Batman: Streets of Gotham #11: First off, Streets of Gotham has had an almost flawless run of great covers. Dustin Nguyen deserves a lot of praise for his work on the series, both inside and out. I'm not quite sure when it happened, but Streets of Gotham has really become the Damian show, and I couldn't be happier. Paul Dini might not be the best Batman writer of all time, but he deserves credit for being one of the most consistent. Plus, Dini has picked up the most interesting aspects of Damian and used those to his advantage. I struggle to review an end-of-arc issue without giving too much away, but there are some truly awesome moments in this comic, Damian's blood-bandanna chief among them. This Robin is one cruel, violent little s.o.b., and his willingness to push the limits has become a major part of what makes him such an intriguing character. The Return of Bruce Wayne aside, it looks like Damian's future might be more interesting than even his father's.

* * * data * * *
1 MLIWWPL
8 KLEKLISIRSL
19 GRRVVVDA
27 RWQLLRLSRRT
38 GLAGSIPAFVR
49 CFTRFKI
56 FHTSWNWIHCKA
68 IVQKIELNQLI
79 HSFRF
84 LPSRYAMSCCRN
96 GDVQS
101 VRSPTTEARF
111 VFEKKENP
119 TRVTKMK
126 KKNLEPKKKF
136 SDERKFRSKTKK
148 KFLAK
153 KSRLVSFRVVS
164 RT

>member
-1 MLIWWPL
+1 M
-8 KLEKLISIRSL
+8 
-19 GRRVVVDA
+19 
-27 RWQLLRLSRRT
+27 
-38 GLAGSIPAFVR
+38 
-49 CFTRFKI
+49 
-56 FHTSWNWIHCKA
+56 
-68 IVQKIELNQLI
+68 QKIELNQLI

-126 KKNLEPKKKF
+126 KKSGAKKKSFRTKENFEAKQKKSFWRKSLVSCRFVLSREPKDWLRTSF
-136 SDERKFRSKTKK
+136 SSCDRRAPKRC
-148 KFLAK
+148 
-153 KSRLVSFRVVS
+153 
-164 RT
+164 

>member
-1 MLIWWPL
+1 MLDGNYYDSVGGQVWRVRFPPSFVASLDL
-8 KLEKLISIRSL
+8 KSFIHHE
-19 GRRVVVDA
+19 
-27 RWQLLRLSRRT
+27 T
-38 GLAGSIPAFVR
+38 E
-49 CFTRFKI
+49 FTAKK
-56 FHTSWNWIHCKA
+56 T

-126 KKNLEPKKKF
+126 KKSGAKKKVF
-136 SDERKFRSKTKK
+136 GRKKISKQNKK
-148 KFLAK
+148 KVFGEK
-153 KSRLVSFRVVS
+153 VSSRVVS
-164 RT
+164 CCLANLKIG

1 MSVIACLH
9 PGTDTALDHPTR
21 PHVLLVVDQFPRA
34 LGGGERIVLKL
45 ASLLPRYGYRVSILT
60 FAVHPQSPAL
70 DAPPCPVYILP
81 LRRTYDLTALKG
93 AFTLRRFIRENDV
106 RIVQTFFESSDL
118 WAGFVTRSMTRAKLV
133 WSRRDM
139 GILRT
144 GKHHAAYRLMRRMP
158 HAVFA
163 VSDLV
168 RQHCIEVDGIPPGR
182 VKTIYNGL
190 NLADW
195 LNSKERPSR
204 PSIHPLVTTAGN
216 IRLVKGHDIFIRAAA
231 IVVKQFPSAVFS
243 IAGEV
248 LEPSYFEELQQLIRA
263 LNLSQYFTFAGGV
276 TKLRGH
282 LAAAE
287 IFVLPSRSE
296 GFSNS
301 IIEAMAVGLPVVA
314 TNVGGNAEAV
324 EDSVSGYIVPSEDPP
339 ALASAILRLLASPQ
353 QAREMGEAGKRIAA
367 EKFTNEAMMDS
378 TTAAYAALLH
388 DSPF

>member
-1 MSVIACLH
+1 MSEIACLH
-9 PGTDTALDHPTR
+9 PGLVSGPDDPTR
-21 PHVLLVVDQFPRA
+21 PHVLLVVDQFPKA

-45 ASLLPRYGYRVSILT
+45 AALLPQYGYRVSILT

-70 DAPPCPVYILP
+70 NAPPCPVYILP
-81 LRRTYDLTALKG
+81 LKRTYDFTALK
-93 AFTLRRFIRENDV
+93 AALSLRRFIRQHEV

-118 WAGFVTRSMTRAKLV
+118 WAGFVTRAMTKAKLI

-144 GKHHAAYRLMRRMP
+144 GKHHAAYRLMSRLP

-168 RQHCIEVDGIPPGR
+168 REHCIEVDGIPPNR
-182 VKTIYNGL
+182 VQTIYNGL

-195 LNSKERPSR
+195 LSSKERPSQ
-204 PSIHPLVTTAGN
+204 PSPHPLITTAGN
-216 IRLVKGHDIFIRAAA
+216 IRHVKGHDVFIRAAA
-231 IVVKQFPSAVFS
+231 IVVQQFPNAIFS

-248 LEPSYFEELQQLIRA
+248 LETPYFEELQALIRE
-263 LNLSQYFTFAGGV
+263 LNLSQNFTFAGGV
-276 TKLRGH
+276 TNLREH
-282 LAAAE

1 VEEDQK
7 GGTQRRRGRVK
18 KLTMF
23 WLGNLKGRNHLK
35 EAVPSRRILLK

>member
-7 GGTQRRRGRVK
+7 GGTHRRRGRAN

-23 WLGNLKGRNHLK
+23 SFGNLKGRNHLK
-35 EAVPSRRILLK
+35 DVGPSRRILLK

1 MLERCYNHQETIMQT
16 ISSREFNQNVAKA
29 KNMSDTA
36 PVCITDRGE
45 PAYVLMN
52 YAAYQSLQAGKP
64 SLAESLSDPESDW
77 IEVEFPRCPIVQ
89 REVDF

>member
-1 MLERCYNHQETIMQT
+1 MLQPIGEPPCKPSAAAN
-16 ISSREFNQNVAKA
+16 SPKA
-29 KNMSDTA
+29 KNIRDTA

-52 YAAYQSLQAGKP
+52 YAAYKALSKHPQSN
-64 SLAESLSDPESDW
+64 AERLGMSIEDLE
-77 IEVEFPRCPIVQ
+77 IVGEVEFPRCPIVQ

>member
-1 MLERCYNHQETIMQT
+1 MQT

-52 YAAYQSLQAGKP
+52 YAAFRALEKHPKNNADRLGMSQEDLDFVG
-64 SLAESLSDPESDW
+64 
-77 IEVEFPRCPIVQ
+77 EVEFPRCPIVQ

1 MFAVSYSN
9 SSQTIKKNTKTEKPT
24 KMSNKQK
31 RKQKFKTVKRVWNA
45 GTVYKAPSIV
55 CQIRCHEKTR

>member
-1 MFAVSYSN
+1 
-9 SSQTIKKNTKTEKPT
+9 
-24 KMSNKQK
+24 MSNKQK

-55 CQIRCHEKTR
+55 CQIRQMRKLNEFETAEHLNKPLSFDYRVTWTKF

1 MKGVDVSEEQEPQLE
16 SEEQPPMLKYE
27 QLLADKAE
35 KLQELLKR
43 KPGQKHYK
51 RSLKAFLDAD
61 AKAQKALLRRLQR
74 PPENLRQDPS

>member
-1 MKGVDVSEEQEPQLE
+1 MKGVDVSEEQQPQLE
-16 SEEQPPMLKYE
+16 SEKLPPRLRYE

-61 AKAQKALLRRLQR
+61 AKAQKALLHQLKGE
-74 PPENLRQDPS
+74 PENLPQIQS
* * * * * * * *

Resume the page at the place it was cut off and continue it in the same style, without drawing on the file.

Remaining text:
Brave and the Bold #33: It had to happen sometime. There had to be a point when Straczynski's run on Brave and the Bold faltered a bit, and unfortunately it was the Wonder Woman/Batwoman/Zatanna issue. I say "unfortunately" because the ladies of the superhero world are too often given the weakest stories, and it's no different this time. I'm going to go ahead and spoil the issue, so if you don't want to know the plot then stop reading now: In the story (titled "Ladies' Night"...ugh), Zatanna and Wonder Woman take Batwoman (Barbara Gordon) out for a night of dancing, all the while knowing that the next day she's going to be paralyzed by the Joker. Now, there's a few things I have to take issue with here. First of all, wouldn't a superhero like Batwoman want to spend her last night with functioning legs, oh I don't know, kicking ass? Not dancing? Oh wait, women live to dance, never mind. Then there's the diner scene, which I won't even go into here. Despite these (and other) problems, exploration into Barbara Gordon is long overdue, as her character has become rather one-note, usually along the lines of "handicapped techie." Sure, as Oracle she is important, but most of the time it's in a fairly bland, "I'm reading information from a database" way. So while this issue isn't as graceful as past issues of Straczynski's Brave and the Bold, it's still better than a lot of shit on the shelves. Also, Cliff Chiang's art is fantastic as always, and his reveal of the Joker is actually a pretty powerful, even if you see it coming. So it's not all bad here, but yeesh. To this point, I was pretty sure JMS could do no wrong on Brave and the Bold. After issue #33, my confidence is definitely shaken.